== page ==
RxJS Transducer - Harness the Power of RxJS Operators

rasmusvhansen profile image rasmusvhansen ・2 min read

Use the well known RxJS operators to manipulate arrays or iterables in a blazing fast way using the new tiny library rxjs-transducer

Most JavaScript developers by now have learned to use Array’s builtin methods like filter, map, reduce, some, and every to manipulate arrays of data in a functional programming style. This style of programming has the advantage of being easier to reason about than imperative loop style programming. It does have a number of drawbacks, however:

  • The operations only work for arrays, not iterables.

  • There is a fairly limited set of operations. Notable omissions are operations like take, skip, first, last, single.

  • Bad performance: When chaining multiple operations, they will each create an intermediate array and thus iterate the array as many times as there are operators. E.g:

Will create 3 intermediate arrays and then iterate the last array to reduce it to a string, a total of 4 array iterations. Not exactly efficient. Of course this is not an issue when the source contains 10 or 100 elements. But if there are millions of elements, it could be a problem.

Using RxJS operators instead

When thinking of RxJS, you usually think asynchronous stream processing, but RxJS will in fact process streams synchronously when possible. This means that we can use RxJS to create a synchronous stream of values from an array or other iterable using the from function:

This snippet will only iterate the array once, transforming and filtering values as it goes along. It is however a bit clunky to have to use the from, pipe, and subscribe keywords, so I have written a small transducer library that reduces the snippet above to:

The cool thing about this transducer is that it supports iterables such as infinite sequences so you can do stuff like:

Furthermore it is written in TypeScript, so it will give you full TypeScript support in your IDE:


So, how does it perform you say?

Let us make a test using console.time where we map, filter and reduce an array of 10,000,000 random numbers:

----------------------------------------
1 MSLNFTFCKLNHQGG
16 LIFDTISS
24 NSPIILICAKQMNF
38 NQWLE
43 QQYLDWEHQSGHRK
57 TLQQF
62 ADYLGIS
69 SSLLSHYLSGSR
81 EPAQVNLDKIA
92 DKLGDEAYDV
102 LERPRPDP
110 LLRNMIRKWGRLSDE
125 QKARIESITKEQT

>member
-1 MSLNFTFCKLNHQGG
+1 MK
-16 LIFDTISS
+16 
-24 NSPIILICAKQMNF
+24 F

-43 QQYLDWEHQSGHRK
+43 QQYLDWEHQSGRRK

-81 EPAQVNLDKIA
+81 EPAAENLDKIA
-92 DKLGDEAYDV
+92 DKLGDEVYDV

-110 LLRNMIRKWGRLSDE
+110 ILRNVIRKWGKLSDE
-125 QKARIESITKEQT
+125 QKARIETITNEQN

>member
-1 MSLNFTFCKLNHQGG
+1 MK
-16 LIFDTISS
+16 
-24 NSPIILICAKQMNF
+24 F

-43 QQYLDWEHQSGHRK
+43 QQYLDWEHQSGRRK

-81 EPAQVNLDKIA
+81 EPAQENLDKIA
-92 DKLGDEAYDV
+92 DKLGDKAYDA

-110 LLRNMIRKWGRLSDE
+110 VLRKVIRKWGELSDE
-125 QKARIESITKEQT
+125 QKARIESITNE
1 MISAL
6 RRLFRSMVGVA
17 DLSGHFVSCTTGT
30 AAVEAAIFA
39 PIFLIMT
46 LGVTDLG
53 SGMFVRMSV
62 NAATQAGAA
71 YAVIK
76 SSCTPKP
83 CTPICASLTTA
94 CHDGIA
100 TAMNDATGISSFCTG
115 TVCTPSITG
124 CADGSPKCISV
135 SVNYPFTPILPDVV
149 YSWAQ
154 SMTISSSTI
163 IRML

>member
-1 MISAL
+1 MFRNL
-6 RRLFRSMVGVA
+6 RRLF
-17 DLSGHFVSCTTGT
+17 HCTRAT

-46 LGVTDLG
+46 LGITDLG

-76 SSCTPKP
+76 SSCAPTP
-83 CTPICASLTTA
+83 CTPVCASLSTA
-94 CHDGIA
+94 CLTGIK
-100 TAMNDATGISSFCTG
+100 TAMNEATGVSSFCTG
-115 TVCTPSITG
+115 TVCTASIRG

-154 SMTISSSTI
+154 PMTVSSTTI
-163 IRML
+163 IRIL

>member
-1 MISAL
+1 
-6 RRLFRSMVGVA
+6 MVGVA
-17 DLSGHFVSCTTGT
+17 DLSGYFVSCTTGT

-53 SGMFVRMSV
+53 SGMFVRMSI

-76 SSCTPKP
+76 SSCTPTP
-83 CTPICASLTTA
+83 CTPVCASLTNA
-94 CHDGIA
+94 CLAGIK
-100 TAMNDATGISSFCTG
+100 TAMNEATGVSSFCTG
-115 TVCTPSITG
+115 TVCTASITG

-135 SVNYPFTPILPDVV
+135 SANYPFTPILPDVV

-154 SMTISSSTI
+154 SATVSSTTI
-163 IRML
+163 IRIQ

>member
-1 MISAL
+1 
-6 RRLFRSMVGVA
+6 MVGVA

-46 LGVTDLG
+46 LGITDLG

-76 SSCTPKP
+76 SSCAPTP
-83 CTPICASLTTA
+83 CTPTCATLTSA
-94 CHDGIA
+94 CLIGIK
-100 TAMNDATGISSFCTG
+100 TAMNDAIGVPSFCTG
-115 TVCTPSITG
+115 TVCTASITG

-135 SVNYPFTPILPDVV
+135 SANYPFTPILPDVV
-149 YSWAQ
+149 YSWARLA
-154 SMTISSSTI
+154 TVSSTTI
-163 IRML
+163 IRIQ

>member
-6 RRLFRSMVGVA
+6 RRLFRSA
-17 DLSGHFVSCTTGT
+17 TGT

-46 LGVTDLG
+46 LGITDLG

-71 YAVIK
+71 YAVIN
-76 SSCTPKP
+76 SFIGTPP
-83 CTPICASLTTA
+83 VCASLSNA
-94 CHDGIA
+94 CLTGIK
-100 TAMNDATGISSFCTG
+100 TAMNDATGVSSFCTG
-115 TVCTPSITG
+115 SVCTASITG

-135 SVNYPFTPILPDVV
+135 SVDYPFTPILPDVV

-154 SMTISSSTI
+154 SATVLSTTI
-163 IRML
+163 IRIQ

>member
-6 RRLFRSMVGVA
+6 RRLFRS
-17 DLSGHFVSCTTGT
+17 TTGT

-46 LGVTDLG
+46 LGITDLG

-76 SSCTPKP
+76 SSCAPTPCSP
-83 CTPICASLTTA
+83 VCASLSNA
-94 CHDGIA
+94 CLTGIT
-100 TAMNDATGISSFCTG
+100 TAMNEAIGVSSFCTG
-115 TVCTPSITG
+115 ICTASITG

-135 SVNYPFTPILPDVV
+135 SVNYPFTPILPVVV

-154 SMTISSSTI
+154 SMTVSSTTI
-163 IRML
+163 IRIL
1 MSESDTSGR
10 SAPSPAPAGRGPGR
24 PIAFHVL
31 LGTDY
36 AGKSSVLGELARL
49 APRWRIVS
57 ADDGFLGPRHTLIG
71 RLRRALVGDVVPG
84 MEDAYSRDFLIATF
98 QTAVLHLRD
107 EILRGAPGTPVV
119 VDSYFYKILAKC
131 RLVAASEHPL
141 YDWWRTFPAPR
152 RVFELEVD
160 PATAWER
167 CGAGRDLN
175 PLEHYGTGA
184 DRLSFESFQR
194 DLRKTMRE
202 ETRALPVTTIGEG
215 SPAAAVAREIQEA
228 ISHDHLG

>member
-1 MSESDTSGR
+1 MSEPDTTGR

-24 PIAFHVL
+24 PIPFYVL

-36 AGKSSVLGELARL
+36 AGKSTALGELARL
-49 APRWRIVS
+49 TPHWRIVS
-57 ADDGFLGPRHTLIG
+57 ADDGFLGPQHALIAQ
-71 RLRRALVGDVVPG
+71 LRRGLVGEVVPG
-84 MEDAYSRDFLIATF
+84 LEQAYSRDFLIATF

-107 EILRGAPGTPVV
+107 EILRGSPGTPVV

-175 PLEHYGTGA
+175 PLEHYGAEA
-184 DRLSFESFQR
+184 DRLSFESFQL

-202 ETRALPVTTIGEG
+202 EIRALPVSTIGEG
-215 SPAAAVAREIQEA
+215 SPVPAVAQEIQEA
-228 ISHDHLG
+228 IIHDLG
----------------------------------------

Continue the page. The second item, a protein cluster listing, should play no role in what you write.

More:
310ms vs 47ms! So in this case the rxjs-transducer is more than 6 times as fast as standard array chaining. Your mileage may vary, but in almost all cases it will be quite a lot faster than array chaining.

How to get it

npm install rxjs-transducer (< 1KB GZipped)

Check out the code on GitHub:

GitHub logo rasmusvhansen / rxjs-transducer

A transducer implementation using the excellent operators from RxJs


A transducer implementation using the excellent and well known operators from RxJS The benefits are:

  • Performance: Doing a array.map().filter().reduce() causes the array to be iterated 3 times. Using rxjs-transducers, the array is only iterated once. Doing a filter().map().Math.max() on an array with 1,000,000 items is roughly three times as fast with the transducer as with normal array operations.
  • Ability to work with lazy and infinite collections (generators)
  • Access to a huge library of well tested operators from RxJS such as map, filter, reduce, skip, take, takeWhile, and many others
  • Full TypeScript support


npm install rxjs-transducer --save


TypeScript / ES6

import { transducer } from 'rxjs-transducer';
import { map, filter, reduce, skip, take } from 'rxjs/operators';
const source = ['a', 'ab', 'abc', 'abcd', 'abcde'];
// Works as standard array


I have created a StackBlitz playground for you to try it out in your browser:

Let me know what you think.


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Arguably, take is present in the form of slice, while the lack of first with an array is a non-issue. The chaining performance was already improved here: dev.to/danielescoz/improving-javas.... Using RxJS for that task is an interesting approach, though.


Nice one, is this the best implementation of Transducers in TS(or even all of JS) right now, or only popular because of it's part of RxJS?

In any case, two questions:

  1. How do I drain/collect the output into a collection? Especially ES6 Map is of interest.
  2. How do I compose the little transducers into one Big Chungus transducer, so that I can assign it to a variable and have it allocated ahead of time instead of constructing it on every invocation of the function that involves the piping?

Hi, thanks for replying. I only just created the library a few days ago, so I wouldn't say it is popular (yet) :-)
But if you have a project where you are already using RxJS and are already familiar with the operators, I think it has a low entry barrier.

  1. So far it always drains to an array, so the only way to do that is new Map(transducer(xxx)(yyy)) which has a performance penalty of first allocating the array.
  2. You can't at the moment. But it is a good suggestion. I think I can solve both issues by allowing the transducer to produce a lazy iterable instead. I will look into that.

Thanks for the feedback!


My apologies.
I assumed it was a not-even-recently-added part of the ancient RxJS behemoth.
Guess that's what I get for not clicking the I have written a transducer function link :)
I see this post was more of a camouflaged release announcement than a tutorial for an established package. πŸ˜‰
I think that the line that sent me on this path the most was

RxJS will in fact process streams synchronously when possible

Oh. I will make it more clear that this is a new library, and make it less camouflaged :-)


The first two code examples are mixed up.
It shows the transducer pipe first, then the native ES5 Array methods.


Yes, I noticed that too, but when checking the Markdown, the links to the gists are correct. Seems like a glitch in dev.to?

I created an issue here: github.com/thepracticaldev/dev.to/...